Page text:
In Frankfurt in 1592, one Jacob Hoefnagel, then still just nineteen years old, produced a book of fifty-two engravings based on paintings by his father Joris. The book’s full Latin title translates as: Archetypes and verses by Joris Hoefnagel, his father, are presented, engraved in copper under the guidance of his genius, and freely communicated in friendship to all lovers of the Muses by his son Jacob. The book comprised four sections, each with its own title-page and a dozen engravings of assorted flora and fauna. There follows a selection of images scanned from a reprint of the book produced by the Bayerische Staatsbibliothek, Munich, in 1994.
Joris Hoefnagel was born in Antwerp, in 1542, into a wealthy merchant family. He attended University in Bourges, and Orléans, but religious turmoil cut his studies short. He was in Spain (on business) between 1563 and 1567: his earliest known sketches date from this period. He then spent two years in England before returning to Antwerp in 1570. He was married there the following year, and Jacob, his first child, was born in 1573. He left Antwerp again in 1575, travelling first to Venice, where he received his first artistic commission: to sketch views of the city for an atlas. He visited Germany for the first time the following year, securing an appointment as court painter for Duke Albrecht V of Bavaria. Before settling in Munich, however, the artist continued his travels, spending time in Rome and Naples in 1577.
Hoefnagel remained in Munich until the Counter-Reformation occasioned a change for the worse in the prevailing religious climate, one which obliged him to leave for Frankfurt (in 1591). As he changed cities, he exchanged patrons, leaving the service of Albrecht’s successor Wilhelm V for that of the Holy Roman Emperor, Rudolf II. The artist spent three or four years in Frankurt before yet another religious dispute uprooted him: it is thought that he settled next in Vienna, where he lived and worked until his death in 1600 or 1601. Jacob Hoefnagel’s biography is no less eventful: after his father’s death he lived variously in Italy, Prague and Sweden, and seemingly spent as much of his time entangled in financial quarrels of various kinds as he did painting or engraving.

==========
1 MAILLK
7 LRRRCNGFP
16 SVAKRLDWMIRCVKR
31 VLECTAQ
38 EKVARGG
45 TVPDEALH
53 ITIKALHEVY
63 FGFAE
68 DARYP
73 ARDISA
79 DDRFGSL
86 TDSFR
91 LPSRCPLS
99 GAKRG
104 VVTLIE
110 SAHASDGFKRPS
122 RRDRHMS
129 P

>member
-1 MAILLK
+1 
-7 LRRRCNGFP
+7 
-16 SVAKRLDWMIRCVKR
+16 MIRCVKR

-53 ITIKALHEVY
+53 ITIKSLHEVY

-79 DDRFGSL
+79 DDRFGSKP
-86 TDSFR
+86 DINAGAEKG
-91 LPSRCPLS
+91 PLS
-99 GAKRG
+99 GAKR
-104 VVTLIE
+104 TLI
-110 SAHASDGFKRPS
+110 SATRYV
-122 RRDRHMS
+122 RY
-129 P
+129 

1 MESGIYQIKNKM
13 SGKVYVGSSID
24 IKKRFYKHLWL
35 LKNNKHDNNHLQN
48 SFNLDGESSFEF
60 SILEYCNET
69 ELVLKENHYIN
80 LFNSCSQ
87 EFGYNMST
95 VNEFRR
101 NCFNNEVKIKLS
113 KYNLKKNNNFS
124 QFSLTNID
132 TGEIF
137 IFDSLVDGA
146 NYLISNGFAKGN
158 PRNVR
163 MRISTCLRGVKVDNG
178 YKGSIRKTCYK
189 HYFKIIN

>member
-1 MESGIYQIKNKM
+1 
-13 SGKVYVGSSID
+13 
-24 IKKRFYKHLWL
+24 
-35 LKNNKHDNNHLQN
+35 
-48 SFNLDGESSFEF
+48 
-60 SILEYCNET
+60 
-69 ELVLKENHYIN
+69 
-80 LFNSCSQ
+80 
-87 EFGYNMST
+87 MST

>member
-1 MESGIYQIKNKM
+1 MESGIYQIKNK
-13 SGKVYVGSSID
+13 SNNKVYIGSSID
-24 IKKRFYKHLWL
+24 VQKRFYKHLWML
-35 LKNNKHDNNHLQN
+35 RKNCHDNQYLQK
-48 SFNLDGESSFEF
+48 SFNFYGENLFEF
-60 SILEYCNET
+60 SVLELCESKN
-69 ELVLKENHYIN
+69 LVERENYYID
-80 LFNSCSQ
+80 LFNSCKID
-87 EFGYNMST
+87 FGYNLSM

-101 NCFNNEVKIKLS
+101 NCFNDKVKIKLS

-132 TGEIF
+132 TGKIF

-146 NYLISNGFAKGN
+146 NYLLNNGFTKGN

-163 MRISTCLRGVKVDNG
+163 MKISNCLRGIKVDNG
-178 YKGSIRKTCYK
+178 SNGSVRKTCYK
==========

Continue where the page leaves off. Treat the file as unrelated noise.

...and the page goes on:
The Archetypa is notable as one of the earliest books in which plants, and, more especially, insects (and other coldbloods) were depicted with any degree of ‘scientific’ accuracy. Even so, it would be a stretch to consider it a prototypical work of natural history, as Hoefnagel’s compositions are highly contrived and artificial. A few of the beasties depicted therein, moreover, are still drawn as much from imagination as from observation. The Archetypa was, we are told, widely used as a source-book by other artists, and its influence can apparently be traced throughout 17th-Century still-life painting.
Each of the Archetypa’s engravings includes a couple of Latin mottoes or verses, and this combination of text and image also lends the work an emblematic quality. The texts are often pious, devotional, or cautionary: many are Biblical or Classical quotations, others were devised by (Joris) Hoefnagel himself. The motto heading the engraving below states, for instance This variety in the ornament of the world: this is the glory of the highest artist. And, on the engraving above: Let us not investigate God’s works inquisitively using human reasoning; but, guided by the works, let us admire instead the artist.